Why the IRS Should be Taxing the Profits of Private Equity Funds as Ordinary Income

By :: February 4th, 2013

For years, the battle over carried interest has focused on how to tax the compensation of private equity managers. But a careful reading of  the law suggests that all the business profits of these investment firms, not just the pay of their managers, are ordinary income, and should be taxed that way.

Until now, the analysis of this issue has simply accepted the funds’ profits as capital gains. But when researching a newly-published article, “Taxing Private Equity Funds as Corporate Developers," I discovered that Congress intended capital gains to be defined narrowly so that ordinary profits—those that arise from the everyday operation of a business—would be taxed at regular rates.

Private equity funds earn sizable profits, largely from acquiring companies, improving them, and reselling them (and they now manage much greater amounts of money:  $2.5 trillion in 2010, up from $100 billion in 1994). The funds report these profits as capital gains, and allocate a large share to their managers as reward for their services (which is how Mitt Romney achieved 14% effective tax rates).  But what if these profits are not capital gains at all?  And what if our tax rules have been incorrectly subsidizing the growth of these funds for the last two decades?

Our tax laws generally treat the profits of taxpayers that develop and sell property in the course of a trade or business as ordinary income. For example, real estate developers often take many years to buy, develop and resell property, and they report their profits as ordinary income. So, why should private equity funds that buy, develop and resell companies (or their stock) treat their profits as capital gains?

Some believe that all gains from stock sales are capital. But that is not true: Equity that is held, for example, by a dealer (like a stock exchange floor specialist) is ordinary income. And private equity funds, like dealers, make a profit as middlemen: They both buy stock expecting to resell it at a higher price as remuneration for their intermediation efforts.

Although the public has expressed widespread astonishment at the low tax rates on the income of private equity fund managers, our lawmakers are frozen in response. Six years ago, Congressman Sander Levin (D-MI) first introduced legislation to treat any gains allocated to private equity managers as ordinary income. But his legislation stalled.  Instead, Congress has struggled to separate (and tax) only the labor, and not the capital, component of the private equity managers’ returns.  But these distinctions are overly complex and the latest versions of carried interest legislation are riddled with exclusions for “enterprise value” and other novel concepts.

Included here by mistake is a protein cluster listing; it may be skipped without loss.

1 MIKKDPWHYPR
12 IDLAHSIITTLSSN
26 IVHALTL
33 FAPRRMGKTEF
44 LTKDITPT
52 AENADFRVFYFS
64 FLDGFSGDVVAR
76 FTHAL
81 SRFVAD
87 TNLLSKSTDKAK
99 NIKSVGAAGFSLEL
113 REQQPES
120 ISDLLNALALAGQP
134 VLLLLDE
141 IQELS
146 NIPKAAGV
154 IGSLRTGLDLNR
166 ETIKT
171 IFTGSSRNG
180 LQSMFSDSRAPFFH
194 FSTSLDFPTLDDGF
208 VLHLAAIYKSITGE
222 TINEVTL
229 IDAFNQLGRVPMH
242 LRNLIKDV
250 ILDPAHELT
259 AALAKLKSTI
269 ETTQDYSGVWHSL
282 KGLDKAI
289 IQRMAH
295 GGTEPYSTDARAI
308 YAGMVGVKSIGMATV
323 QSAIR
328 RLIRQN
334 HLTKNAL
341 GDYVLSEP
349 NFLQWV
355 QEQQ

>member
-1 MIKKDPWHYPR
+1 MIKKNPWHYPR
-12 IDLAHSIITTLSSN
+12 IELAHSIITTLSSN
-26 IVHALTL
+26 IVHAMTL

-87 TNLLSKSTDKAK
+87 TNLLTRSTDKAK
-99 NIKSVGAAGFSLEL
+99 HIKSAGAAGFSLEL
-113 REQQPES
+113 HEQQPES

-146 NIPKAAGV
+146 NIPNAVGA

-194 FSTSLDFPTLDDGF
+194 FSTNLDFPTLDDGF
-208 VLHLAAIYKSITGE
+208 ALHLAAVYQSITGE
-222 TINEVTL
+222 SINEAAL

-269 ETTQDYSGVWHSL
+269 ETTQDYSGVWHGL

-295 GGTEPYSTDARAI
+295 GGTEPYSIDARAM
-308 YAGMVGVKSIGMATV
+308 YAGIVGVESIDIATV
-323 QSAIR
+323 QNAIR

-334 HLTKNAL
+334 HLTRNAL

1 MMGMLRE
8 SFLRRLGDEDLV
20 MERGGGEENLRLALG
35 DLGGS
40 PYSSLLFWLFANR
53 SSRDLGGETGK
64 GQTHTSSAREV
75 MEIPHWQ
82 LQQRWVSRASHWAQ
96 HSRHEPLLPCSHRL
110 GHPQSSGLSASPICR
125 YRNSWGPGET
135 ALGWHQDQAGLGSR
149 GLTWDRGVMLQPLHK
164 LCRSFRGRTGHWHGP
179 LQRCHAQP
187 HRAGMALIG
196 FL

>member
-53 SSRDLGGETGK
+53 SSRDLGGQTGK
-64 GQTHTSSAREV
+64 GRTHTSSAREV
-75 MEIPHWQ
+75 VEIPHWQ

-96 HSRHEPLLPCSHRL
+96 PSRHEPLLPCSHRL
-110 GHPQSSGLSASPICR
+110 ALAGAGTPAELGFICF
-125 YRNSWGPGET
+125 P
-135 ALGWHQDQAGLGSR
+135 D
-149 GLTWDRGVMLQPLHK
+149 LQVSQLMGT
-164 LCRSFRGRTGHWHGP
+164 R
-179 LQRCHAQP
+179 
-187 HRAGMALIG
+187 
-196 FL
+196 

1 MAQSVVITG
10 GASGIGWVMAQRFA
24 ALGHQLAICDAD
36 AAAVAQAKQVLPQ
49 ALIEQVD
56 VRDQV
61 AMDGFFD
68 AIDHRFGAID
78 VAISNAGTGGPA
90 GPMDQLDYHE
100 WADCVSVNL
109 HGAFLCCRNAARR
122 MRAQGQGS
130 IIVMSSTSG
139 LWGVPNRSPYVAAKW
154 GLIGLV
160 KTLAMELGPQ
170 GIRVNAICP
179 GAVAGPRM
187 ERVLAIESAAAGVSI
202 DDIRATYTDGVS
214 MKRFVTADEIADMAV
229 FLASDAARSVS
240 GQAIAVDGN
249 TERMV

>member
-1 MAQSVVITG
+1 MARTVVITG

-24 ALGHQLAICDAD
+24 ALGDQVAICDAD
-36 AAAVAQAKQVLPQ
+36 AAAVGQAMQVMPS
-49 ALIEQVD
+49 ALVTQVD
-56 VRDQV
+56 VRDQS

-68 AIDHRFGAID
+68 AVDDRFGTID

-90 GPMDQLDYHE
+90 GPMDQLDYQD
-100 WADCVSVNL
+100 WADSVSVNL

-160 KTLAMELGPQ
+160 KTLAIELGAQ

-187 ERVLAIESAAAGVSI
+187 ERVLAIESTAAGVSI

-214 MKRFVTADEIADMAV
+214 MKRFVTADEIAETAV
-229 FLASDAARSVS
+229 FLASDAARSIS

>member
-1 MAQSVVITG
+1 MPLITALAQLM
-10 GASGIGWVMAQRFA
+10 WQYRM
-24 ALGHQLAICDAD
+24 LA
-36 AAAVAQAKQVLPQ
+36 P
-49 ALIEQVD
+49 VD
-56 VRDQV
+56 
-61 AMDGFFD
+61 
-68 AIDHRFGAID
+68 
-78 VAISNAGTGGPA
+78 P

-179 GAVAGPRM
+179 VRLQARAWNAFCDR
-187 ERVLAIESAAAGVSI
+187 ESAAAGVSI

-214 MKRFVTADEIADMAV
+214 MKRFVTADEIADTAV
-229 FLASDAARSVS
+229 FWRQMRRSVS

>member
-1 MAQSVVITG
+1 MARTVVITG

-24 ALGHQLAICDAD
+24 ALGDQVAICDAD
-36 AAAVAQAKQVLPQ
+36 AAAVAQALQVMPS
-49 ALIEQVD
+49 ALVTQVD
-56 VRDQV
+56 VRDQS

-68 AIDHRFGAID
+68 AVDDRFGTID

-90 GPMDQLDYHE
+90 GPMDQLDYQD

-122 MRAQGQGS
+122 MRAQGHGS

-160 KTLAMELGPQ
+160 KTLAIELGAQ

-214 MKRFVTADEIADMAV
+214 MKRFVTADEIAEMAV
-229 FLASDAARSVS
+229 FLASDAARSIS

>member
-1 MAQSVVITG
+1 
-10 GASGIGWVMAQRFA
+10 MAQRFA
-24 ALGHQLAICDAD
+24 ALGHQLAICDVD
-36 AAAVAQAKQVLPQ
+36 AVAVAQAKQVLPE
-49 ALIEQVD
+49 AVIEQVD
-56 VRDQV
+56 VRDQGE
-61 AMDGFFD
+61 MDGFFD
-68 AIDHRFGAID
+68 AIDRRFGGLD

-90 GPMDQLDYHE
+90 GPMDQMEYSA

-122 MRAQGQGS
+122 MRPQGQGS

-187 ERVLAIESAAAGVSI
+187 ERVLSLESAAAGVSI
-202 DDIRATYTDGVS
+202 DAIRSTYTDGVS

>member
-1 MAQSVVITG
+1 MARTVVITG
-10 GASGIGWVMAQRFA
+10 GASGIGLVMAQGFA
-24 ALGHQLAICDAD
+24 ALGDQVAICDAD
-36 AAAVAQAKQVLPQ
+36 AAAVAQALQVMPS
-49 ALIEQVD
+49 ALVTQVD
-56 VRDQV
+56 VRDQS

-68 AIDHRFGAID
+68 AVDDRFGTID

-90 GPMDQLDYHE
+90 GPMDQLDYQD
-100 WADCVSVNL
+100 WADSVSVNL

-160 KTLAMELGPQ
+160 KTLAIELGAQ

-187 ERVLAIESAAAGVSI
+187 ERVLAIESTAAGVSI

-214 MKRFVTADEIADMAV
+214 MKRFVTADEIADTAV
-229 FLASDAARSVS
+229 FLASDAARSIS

But the biggest flaw of this approach is that it misses the point:  Business profits should be taxed as ordinary income. And private equity funds are the same as other businesses, in that they deploy capital, labor, and other inputs to make their profits.

The IRS should now focus squarely on all of the business profits of private equity funds, and not just the profits allocated to the managers. And it can write regulations to treat the profits as ordinary income without waiting for Congress to act.


  1. Michael Bindner  ::  6:21 pm on February 4th, 2013:

    This would be radical and a breath of fresh air. I would expect that if they did this there would be an outcry and a movement to quickly legislate it away. It might also be the straw that breaks the camels back in corporate income tax reform and the inauguration of consumption taxes to replace them.

  2. Vivian Darkbloom  ::  5:26 am on February 5th, 2013:

    Interesting article. It’s refreshing to hear that in interpreting legislation the intent of Congress is relevant (unlike earlier views expressed here with respect to the platinum coin fraud).

    There are, however, some rough spots in the argument that the law, as intended by Congress, should treat gains (and losses) derived by private equity partnerships as “ordinary” because those funds are engaged in the business of “developing property” for sale “to customers”.

    It is nearly black letter law that the character of income, be it ordinary or capital, is determined at the partnership level and not at the partner level (see Section 702(a), etc). As Rosenthal correctly points out, the activities of a general partner are attributed to the partnership (and also to the limited partners) for this and other purposes . This attribution is relevant to determining whether a partnership (and therefore its limited partners) are engaged in a trade or business” and thus whether partnership income is “ordinary” under the following language:

    “property held primarily for the sale to customers in the ordinary course of a trade or business”.